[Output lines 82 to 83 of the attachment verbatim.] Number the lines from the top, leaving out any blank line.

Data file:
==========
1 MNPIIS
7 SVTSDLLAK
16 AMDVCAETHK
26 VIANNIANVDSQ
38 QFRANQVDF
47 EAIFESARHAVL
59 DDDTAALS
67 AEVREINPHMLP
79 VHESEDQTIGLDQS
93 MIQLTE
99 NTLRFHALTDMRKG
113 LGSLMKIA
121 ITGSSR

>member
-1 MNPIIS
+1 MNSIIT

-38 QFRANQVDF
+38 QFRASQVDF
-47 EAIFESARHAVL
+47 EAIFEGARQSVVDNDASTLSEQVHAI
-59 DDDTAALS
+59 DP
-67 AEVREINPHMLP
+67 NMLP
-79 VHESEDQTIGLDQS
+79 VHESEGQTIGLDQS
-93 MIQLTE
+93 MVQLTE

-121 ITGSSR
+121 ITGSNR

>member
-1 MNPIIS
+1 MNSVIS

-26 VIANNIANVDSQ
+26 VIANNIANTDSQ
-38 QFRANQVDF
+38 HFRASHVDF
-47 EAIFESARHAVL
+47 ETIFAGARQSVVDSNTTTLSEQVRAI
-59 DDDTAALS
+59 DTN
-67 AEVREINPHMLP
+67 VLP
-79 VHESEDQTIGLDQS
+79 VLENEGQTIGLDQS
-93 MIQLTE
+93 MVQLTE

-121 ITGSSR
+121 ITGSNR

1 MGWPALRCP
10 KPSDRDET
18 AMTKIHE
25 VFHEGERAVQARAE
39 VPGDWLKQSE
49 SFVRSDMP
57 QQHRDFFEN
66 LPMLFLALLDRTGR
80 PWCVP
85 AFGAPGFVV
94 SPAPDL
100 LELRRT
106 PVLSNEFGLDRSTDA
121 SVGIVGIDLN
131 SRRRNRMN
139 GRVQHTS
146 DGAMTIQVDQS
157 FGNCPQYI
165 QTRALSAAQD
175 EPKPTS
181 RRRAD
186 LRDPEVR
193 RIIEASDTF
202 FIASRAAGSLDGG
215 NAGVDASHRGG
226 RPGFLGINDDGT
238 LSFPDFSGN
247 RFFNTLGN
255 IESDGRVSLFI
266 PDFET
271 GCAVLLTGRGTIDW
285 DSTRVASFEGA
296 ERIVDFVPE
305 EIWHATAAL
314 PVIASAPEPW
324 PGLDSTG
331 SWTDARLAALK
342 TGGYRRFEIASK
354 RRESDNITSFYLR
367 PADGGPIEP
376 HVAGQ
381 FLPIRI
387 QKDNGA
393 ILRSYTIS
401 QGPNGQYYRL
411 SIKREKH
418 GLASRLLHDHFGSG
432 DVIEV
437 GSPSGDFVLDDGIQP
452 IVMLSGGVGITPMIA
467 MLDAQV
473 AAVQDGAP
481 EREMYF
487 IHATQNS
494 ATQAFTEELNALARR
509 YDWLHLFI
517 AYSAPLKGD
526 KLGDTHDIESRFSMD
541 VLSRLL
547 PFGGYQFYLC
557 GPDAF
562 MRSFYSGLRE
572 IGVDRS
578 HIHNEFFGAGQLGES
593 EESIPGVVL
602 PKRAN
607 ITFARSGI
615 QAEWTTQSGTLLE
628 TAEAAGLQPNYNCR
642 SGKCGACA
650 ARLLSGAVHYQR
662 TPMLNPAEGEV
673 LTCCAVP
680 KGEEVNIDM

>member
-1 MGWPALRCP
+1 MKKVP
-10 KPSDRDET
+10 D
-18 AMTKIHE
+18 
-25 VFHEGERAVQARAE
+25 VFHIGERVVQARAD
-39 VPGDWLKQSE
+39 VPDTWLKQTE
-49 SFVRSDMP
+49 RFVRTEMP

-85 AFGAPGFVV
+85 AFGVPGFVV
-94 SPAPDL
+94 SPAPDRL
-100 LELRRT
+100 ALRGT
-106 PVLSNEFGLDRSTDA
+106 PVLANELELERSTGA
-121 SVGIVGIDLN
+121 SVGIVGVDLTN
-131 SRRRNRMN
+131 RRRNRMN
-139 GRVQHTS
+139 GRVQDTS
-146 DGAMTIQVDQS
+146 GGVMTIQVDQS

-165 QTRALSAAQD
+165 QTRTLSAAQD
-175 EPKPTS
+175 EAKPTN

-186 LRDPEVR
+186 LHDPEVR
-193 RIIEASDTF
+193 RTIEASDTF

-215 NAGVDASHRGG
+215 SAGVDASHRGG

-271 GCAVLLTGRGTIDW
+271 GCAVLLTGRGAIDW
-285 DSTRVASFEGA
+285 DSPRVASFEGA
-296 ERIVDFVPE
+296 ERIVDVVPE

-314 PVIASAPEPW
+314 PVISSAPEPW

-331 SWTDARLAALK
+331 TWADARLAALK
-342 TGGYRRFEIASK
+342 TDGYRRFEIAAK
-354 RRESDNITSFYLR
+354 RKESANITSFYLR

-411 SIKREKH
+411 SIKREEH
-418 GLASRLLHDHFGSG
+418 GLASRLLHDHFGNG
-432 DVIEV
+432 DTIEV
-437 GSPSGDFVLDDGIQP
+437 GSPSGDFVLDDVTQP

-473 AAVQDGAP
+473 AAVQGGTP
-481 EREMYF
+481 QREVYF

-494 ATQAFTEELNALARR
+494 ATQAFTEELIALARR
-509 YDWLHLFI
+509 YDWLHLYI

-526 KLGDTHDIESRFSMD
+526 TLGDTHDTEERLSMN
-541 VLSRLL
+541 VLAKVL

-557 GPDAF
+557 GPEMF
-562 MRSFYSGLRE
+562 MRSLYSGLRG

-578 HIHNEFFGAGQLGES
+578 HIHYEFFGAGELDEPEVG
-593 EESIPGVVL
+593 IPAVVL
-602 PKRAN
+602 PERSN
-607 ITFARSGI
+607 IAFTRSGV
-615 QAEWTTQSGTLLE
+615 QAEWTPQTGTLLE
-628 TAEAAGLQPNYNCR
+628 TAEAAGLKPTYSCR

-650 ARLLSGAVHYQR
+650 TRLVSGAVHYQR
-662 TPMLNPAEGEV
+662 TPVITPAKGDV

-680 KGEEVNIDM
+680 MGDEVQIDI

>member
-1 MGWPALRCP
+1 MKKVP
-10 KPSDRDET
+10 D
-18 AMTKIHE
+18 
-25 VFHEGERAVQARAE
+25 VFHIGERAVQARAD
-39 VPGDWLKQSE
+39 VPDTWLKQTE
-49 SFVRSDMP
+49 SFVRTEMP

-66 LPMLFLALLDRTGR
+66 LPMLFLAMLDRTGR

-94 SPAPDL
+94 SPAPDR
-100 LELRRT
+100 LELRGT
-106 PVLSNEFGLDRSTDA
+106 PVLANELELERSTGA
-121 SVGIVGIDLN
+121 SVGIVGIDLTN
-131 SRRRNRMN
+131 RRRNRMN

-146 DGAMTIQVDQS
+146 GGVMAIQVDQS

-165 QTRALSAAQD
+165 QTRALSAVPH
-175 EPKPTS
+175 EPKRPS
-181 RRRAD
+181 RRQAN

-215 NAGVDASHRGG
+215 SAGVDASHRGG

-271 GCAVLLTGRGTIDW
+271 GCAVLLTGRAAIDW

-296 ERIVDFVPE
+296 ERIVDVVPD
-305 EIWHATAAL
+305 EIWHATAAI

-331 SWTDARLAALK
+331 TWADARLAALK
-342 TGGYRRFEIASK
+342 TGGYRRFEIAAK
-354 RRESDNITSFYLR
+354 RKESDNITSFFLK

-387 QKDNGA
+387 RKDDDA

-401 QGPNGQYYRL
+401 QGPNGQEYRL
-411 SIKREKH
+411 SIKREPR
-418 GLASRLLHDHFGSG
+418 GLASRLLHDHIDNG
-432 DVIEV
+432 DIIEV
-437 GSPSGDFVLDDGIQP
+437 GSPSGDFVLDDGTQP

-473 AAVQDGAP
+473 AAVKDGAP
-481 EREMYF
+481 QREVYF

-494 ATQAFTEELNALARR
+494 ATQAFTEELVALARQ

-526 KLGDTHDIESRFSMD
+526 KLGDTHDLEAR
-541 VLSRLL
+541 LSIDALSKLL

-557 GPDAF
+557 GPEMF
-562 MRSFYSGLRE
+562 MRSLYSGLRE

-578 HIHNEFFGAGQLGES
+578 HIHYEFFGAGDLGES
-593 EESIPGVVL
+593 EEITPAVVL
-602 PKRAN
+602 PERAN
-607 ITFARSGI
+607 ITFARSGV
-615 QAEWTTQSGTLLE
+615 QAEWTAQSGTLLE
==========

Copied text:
296 ERIVDFVPE
305 EIWHATAAL